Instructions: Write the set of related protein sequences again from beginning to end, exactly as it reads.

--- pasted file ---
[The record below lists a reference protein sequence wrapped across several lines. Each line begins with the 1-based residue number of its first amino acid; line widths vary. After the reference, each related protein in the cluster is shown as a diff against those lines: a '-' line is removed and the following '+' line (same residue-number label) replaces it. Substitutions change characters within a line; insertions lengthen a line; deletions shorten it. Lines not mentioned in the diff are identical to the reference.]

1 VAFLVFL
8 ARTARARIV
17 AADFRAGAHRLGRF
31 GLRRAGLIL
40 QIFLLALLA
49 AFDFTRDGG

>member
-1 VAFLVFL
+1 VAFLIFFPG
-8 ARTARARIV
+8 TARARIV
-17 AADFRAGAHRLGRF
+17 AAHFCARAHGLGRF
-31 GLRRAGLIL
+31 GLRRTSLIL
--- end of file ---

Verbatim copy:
[The record below lists a reference protein sequence wrapped across several lines. Each line begins with the 1-based residue number of its first amino acid; line widths vary. After the reference, each related protein in the cluster is shown as a diff against those lines: a '-' line is removed and the following '+' line (same residue-number label) replaces it. Substitutions change characters within a line; insertions lengthen a line; deletions shorten it. Lines not mentioned in the diff are identical to the reference.]

1 VAFLVFL
8 ARTARARIV
17 AADFRAGAHRLGRF
31 GLRRAGLIL
40 QIFLLALLA
49 AFDFTRDGG

>member
-1 VAFLVFL
+1 VAFLIFFPG
-8 ARTARARIV
+8 TARARIV
-17 AADFRAGAHRLGRF
+17 AAHFCARAHGLGRF
-31 GLRRAGLIL
+31 GLRRTSLIL